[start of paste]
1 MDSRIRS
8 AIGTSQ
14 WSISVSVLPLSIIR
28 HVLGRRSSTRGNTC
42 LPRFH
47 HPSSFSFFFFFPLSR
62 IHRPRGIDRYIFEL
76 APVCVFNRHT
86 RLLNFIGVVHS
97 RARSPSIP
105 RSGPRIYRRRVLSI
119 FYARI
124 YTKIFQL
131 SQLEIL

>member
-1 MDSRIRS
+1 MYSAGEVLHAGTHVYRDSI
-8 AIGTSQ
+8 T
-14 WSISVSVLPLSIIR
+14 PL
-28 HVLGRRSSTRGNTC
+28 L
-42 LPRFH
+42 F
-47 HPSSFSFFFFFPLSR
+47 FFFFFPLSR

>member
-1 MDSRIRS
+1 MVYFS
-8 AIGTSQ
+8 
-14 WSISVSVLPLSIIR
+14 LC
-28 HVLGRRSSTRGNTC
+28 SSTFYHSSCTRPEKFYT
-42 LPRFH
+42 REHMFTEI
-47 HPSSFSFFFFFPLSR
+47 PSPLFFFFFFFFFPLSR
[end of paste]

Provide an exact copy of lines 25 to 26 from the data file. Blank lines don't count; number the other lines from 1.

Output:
+42 F
-47 HPSSFSFFFFFPLSR